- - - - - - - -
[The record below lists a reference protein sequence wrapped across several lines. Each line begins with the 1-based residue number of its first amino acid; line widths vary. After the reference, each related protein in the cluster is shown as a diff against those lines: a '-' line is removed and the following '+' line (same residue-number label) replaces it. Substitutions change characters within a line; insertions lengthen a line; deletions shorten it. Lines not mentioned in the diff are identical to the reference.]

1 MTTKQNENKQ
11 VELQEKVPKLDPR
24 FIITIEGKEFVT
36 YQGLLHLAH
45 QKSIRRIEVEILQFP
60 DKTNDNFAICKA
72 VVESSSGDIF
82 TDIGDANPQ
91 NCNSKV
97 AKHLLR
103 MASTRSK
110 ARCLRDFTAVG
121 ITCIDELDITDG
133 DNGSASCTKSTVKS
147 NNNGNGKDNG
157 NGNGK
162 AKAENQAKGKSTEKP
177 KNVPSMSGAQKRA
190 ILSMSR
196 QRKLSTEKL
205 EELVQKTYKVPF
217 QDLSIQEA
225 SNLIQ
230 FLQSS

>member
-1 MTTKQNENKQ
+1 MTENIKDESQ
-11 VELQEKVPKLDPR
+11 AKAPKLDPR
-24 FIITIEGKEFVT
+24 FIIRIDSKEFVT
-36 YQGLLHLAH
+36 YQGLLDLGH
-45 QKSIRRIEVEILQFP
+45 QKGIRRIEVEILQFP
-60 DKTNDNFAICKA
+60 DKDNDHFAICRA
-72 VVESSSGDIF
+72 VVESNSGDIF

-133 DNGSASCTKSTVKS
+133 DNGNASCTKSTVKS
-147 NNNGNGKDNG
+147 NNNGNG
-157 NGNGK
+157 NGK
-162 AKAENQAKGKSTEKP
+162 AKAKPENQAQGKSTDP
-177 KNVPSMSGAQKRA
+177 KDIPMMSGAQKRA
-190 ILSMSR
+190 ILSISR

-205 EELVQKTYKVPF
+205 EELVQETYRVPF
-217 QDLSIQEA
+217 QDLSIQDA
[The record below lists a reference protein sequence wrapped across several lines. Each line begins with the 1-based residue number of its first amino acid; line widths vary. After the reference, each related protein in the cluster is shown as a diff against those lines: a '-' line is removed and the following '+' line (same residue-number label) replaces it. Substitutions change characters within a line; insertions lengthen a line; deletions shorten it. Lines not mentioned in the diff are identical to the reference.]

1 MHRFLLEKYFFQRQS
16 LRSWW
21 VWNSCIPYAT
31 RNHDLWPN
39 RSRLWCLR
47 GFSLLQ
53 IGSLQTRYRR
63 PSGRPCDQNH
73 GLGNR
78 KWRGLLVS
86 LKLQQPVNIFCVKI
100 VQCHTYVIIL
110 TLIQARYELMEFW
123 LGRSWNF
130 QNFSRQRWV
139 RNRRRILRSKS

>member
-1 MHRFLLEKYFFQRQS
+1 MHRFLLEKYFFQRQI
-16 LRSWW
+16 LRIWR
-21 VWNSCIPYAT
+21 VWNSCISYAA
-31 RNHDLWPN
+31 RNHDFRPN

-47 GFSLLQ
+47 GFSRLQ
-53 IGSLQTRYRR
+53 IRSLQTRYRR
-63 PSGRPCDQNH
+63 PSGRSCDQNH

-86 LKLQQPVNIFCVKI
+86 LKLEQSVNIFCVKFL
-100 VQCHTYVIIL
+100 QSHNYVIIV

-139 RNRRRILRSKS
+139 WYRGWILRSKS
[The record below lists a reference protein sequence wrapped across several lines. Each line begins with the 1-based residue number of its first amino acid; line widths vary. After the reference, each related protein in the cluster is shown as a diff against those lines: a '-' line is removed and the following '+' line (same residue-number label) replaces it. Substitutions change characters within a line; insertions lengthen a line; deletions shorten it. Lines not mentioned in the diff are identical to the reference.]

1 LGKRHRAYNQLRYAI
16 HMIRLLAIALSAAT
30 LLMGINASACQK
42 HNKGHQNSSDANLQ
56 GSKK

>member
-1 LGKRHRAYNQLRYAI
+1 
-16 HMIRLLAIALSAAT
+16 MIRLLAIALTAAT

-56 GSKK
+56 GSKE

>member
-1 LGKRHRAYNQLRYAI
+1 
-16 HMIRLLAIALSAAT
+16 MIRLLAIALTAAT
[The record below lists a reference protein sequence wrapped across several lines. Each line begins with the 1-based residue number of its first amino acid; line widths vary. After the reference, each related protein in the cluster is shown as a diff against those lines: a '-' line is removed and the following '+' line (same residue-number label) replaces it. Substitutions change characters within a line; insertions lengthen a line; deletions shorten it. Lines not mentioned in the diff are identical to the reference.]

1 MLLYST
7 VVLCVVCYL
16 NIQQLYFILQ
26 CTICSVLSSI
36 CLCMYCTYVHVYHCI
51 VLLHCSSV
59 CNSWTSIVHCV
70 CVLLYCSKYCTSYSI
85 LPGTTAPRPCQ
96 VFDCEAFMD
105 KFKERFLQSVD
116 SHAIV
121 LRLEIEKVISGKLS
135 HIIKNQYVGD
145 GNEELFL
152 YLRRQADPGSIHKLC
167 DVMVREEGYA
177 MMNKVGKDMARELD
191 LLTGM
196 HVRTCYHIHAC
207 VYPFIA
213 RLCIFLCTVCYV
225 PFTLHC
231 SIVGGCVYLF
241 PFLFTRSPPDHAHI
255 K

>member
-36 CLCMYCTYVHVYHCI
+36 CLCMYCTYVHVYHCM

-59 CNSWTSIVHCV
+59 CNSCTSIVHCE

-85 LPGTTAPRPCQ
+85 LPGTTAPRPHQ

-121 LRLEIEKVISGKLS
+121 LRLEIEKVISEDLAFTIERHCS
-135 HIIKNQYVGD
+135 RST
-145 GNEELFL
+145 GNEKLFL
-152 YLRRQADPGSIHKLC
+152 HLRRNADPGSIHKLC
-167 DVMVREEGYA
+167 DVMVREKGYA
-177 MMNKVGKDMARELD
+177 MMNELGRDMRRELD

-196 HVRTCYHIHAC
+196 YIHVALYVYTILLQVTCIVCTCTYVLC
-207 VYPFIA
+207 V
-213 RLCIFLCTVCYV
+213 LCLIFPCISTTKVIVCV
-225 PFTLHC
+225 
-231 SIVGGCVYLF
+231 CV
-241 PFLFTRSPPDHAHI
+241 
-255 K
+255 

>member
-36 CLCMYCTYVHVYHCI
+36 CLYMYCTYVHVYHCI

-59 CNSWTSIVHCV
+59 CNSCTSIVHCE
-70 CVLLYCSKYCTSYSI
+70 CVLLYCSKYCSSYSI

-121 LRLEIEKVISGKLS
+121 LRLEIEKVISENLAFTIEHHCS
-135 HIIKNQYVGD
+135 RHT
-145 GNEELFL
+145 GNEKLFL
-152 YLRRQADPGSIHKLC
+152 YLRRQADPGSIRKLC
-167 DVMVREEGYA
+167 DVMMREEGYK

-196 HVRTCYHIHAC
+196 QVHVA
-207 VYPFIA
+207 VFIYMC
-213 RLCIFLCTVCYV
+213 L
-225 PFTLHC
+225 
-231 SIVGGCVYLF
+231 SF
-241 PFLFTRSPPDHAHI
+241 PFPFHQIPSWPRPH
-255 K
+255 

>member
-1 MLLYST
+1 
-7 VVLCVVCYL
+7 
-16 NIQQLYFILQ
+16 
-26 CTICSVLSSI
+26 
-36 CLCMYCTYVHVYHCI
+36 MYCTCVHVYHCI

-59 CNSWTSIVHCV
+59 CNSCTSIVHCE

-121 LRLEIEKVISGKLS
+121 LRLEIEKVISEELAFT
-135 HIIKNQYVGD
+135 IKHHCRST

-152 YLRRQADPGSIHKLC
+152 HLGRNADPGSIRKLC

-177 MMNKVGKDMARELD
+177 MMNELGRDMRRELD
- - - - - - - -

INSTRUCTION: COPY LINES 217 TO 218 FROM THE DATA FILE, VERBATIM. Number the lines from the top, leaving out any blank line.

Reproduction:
-121 LRLEIEKVISGKLS
+121 LRLEIEKVISEELAFT